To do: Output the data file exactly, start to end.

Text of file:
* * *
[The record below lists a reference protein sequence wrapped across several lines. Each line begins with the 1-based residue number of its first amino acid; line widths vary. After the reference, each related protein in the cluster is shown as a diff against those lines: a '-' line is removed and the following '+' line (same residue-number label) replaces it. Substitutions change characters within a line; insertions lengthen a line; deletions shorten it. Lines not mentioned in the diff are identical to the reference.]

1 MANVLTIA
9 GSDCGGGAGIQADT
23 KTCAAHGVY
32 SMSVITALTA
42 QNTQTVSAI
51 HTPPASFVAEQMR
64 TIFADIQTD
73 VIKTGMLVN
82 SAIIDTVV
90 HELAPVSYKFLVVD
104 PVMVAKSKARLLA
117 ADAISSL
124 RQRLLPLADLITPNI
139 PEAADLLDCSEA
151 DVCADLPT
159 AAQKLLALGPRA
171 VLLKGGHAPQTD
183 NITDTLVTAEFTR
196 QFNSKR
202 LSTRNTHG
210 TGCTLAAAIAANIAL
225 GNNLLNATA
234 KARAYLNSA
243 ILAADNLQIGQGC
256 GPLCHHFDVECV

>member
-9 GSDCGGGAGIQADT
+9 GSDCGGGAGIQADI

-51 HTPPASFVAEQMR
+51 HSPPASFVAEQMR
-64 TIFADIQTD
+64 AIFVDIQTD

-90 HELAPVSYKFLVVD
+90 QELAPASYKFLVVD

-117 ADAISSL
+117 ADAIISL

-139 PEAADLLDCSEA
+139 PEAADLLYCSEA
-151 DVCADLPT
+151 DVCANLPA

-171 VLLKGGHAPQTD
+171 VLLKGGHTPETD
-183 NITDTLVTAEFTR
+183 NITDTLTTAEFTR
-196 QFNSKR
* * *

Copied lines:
[The record below lists a reference protein sequence wrapped across several lines. Each line begins with the 1-based residue number of its first amino acid; line widths vary. After the reference, each related protein in the cluster is shown as a diff against those lines: a '-' line is removed and the following '+' line (same residue-number label) replaces it. Substitutions change characters within a line; insertions lengthen a line; deletions shorten it. Lines not mentioned in the diff are identical to the reference.]

1 MANVLTIA
9 GSDCGGGAGIQADT
23 KTCAAHGVY
32 SMSVITALTA
42 QNTQTVSAI
51 HTPPASFVAEQMR
64 TIFADIQTD
73 VIKTGMLVN
82 SAIIDTVV
90 HELAPVSYKFLVVD
104 PVMVAKSKARLLA
117 ADAISSL
124 RQRLLPLADLITPNI
139 PEAADLLDCSEA
151 DVCADLPT
159 AAQKLLALGPRA
171 VLLKGGHAPQTD
183 NITDTLVTAEFTR
196 QFNSKR
202 LSTRNTHG
210 TGCTLAAAIAANIAL
225 GNNLLNATA
234 KARAYLNSA
243 ILAADNLQIGQGC
256 GPLCHHFDVECV

>member
-9 GSDCGGGAGIQADT
+9 GSDCGGGAGIQADI

-51 HTPPASFVAEQMR
+51 HSPPASFVAEQMR
-64 TIFADIQTD
+64 AIFVDIQTD

-90 HELAPVSYKFLVVD
+90 QELAPASYKFLVVD

-117 ADAISSL
+117 ADAIISL

-139 PEAADLLDCSEA
+139 PEAADLLYCSEA
-151 DVCADLPT
+151 DVCANLPA

-171 VLLKGGHAPQTD
+171 VLLKGGHTPETD
-183 NITDTLVTAEFTR
+183 NITDTLTTAEFTR
-196 QFNSKR